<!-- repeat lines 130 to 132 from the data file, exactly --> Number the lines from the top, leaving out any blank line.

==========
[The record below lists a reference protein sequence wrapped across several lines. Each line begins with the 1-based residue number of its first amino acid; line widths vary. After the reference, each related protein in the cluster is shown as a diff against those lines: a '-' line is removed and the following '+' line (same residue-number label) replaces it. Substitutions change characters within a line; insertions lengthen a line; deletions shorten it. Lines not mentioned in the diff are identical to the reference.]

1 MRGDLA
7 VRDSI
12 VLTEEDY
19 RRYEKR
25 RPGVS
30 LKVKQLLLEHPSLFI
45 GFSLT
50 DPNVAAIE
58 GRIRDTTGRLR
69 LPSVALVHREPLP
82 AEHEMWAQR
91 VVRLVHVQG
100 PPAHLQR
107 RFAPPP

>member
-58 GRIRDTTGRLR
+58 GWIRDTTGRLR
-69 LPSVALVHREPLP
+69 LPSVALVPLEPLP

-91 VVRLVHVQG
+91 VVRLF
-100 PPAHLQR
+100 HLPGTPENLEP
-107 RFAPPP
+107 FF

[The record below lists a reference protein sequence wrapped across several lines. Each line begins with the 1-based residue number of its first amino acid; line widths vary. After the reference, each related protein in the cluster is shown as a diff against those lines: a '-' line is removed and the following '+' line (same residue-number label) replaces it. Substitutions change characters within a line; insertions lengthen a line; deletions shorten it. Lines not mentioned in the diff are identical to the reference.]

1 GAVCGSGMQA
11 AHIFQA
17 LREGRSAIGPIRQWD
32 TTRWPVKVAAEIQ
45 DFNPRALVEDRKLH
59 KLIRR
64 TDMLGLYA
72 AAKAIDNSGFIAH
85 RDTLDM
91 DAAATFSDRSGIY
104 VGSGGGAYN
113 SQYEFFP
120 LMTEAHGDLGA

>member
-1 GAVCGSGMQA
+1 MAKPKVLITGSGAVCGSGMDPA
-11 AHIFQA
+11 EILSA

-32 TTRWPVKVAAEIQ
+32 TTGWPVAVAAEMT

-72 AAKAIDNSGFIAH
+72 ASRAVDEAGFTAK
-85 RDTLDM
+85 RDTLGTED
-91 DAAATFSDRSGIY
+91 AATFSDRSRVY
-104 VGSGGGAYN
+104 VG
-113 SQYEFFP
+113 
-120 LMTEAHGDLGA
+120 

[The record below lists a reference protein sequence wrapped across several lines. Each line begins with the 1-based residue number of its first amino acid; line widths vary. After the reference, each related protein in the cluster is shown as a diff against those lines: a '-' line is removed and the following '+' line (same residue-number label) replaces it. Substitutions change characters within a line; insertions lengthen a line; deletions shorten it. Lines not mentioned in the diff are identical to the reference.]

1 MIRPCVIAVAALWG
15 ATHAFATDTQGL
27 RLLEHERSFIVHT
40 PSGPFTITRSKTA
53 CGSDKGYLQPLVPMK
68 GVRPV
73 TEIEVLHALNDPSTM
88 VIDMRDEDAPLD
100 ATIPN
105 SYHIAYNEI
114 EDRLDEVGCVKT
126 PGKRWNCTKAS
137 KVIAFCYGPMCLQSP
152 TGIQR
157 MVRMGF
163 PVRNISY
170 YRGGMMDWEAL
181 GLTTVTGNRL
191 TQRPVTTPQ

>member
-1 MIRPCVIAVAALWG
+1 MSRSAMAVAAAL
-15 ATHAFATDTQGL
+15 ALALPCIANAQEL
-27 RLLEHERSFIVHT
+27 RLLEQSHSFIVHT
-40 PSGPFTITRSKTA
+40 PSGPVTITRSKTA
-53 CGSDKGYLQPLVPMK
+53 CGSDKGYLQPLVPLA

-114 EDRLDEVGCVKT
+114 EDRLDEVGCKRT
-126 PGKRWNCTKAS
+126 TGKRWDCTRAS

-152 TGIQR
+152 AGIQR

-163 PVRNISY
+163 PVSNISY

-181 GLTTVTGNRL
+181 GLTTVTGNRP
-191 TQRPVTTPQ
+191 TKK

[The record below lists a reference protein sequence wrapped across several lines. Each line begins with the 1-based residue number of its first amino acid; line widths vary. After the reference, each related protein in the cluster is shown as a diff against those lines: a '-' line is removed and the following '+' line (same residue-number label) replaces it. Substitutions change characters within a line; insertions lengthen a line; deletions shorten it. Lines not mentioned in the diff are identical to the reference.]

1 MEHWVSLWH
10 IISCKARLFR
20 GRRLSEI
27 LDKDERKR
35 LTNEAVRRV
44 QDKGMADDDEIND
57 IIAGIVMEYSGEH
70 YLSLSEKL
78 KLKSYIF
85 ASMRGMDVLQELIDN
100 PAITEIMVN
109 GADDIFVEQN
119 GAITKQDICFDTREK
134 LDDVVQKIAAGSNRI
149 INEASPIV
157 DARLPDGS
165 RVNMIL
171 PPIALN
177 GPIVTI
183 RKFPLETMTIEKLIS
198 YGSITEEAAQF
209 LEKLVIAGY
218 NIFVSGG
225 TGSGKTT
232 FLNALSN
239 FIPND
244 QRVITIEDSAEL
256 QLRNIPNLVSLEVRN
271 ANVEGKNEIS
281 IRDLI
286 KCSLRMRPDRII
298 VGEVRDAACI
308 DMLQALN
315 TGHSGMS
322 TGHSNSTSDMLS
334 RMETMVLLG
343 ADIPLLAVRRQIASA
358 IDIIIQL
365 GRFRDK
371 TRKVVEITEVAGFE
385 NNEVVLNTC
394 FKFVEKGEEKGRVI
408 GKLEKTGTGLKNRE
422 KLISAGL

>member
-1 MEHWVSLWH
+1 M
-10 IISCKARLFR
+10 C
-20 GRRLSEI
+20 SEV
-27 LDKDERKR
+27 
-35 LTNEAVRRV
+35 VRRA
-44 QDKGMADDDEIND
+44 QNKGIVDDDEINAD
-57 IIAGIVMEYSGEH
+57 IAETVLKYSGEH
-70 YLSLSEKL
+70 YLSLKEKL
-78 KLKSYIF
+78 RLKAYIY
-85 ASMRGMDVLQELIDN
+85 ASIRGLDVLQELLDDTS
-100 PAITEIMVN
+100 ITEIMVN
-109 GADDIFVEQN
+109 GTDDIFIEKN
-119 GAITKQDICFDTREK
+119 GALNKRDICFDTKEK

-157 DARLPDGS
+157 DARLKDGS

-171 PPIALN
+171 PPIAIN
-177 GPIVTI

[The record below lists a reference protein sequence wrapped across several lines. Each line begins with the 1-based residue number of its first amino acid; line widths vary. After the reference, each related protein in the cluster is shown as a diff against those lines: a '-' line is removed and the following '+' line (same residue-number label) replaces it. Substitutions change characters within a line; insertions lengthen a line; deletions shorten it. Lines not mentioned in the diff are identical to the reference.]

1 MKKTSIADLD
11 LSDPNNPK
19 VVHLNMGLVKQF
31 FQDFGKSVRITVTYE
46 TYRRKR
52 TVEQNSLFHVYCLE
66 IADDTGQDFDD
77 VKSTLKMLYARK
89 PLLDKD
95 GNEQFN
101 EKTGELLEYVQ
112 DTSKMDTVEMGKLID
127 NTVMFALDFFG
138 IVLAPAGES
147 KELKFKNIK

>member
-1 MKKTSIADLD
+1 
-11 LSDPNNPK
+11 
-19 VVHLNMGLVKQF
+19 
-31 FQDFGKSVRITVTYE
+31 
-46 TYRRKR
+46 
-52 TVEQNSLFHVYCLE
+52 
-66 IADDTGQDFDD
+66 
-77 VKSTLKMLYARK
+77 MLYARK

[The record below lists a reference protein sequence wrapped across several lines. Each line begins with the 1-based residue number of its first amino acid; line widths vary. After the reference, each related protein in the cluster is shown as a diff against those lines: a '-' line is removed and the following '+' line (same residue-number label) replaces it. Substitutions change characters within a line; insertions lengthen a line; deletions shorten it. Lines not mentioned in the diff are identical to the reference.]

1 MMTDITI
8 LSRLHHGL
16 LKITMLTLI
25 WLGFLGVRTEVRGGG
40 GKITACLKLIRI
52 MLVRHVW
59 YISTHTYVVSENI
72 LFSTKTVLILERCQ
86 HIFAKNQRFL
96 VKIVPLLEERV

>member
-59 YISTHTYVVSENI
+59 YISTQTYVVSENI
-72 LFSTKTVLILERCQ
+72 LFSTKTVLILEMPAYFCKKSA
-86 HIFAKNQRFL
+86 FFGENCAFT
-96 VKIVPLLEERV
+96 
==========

244 QRVITIEDSAEL
256 QLRNIPNLVSLEVRN
271 ANVEGKNEIS